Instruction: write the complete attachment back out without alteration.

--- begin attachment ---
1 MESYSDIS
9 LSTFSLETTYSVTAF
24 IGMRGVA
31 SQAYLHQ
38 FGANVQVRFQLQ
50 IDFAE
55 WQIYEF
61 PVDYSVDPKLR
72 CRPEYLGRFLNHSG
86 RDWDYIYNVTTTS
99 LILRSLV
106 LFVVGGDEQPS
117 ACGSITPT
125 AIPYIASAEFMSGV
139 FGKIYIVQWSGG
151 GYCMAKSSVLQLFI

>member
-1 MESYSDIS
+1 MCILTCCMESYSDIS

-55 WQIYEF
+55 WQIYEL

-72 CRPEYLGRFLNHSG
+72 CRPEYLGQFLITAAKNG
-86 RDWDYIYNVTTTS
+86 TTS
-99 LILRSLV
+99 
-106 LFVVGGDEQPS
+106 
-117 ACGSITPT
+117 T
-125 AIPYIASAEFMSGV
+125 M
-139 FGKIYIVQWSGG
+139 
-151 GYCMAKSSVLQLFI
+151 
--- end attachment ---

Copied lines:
1 MESYSDIS
9 LSTFSLETTYSVTAF
24 IGMRGVA
31 SQAYLHQ
38 FGANVQVRFQLQ
50 IDFAE
55 WQIYEF
61 PVDYSVDPKLR
72 CRPEYLGRFLNHSG
86 RDWDYIYNVTTTS
99 LILRSLV
106 LFVVGGDEQPS
117 ACGSITPT
125 AIPYIASAEFMSGV
139 FGKIYIVQWSGG
151 GYCMAKSSVLQLFI

>member
-1 MESYSDIS
+1 MCILTCCMESYSDIS

-55 WQIYEF
+55 WQIYEL

-72 CRPEYLGRFLNHSG
+72 CRPEYLGQFLITAAKNG
-86 RDWDYIYNVTTTS
+86 TTS
-99 LILRSLV
+99 
-106 LFVVGGDEQPS
+106 
-117 ACGSITPT
+117 T
-125 AIPYIASAEFMSGV
+125 M
-139 FGKIYIVQWSGG
+139 
-151 GYCMAKSSVLQLFI
+151 